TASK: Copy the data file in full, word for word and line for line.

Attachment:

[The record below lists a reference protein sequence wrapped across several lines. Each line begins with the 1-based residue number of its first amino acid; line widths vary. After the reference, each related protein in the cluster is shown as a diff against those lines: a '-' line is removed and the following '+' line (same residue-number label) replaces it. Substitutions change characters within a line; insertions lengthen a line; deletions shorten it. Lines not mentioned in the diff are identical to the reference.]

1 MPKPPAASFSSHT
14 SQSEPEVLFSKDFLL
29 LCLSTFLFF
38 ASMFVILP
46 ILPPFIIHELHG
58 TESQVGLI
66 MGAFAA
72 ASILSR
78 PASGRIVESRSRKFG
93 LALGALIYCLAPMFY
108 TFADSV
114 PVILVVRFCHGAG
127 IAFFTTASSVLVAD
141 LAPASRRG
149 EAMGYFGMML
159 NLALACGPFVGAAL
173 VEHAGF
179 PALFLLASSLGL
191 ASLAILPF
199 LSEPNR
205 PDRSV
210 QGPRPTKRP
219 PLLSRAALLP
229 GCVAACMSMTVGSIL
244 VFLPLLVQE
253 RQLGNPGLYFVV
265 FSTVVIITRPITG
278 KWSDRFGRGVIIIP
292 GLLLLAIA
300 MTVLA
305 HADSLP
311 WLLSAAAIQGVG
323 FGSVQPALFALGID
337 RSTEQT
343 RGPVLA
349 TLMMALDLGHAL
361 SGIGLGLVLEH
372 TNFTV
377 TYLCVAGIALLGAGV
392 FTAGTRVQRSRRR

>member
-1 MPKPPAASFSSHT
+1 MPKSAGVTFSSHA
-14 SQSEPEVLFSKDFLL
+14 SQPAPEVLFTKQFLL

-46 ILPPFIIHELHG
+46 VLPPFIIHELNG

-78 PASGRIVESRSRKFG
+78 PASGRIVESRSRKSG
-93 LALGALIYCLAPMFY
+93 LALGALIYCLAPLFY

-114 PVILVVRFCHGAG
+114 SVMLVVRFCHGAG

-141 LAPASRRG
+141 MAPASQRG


[The record below lists a reference protein sequence wrapped across several lines. Each line begins with the 1-based residue number of its first amino acid; line widths vary. After the reference, each related protein in the cluster is shown as a diff against those lines: a '-' line is removed and the following '+' line (same residue-number label) replaces it. Substitutions change characters within a line; insertions lengthen a line; deletions shorten it. Lines not mentioned in the diff are identical to the reference.]

1 MPKPPAASFSSHT
14 SQSEPEVLFSKDFLL
29 LCLSTFLFF
38 ASMFVILP
46 ILPPFIIHELHG
58 TESQVGLI
66 MGAFAA
72 ASILSR
78 PASGRIVESRSRKFG
93 LALGALIYCLAPMFY
108 TFADSV
114 PVILVVRFCHGAG
127 IAFFTTASSVLVAD
141 LAPASRRG
149 EAMGYFGMML
159 NLALACGPFVGAAL
173 VEHAGF
179 PALFLLASSLGL
191 ASLAILPF
199 LSEPNR
205 PDRSV
210 QGPRPTKRP
219 PLLSRAALLP
229 GCVAACMSMTVGSIL
244 VFLPLLVQE
253 RQLGNPGLYFVV
265 FSTVVIITRPITG
278 KWSDRFGRGVIIIP
292 GLLLLAIA
300 MTVLA
305 HADSLP
311 WLLSAAAIQGVG
323 FGSVQPALFALGID
337 RSTEQT
343 RGPVLA
349 TLMMALDLGHAL
361 SGIGLGLVLEH
372 TNFTV
377 TYLCVAGIALLGAGV
392 FTAGTRVQRSRRR

>member
-1 MPKPPAASFSSHT
+1 MPKSAGVTFSSHA
-14 SQSEPEVLFSKDFLL
+14 SQPAPEVLFTKQFLL

-46 ILPPFIIHELHG
+46 VLPPFIIHELNG

-78 PASGRIVESRSRKFG
+78 PASGRIVESRSRKSG
-93 LALGALIYCLAPMFY
+93 LALGALIYCLAPLFY

-114 PVILVVRFCHGAG
+114 SVMLVVRFCHGAG

-141 LAPASRRG
+141 MAPASQRG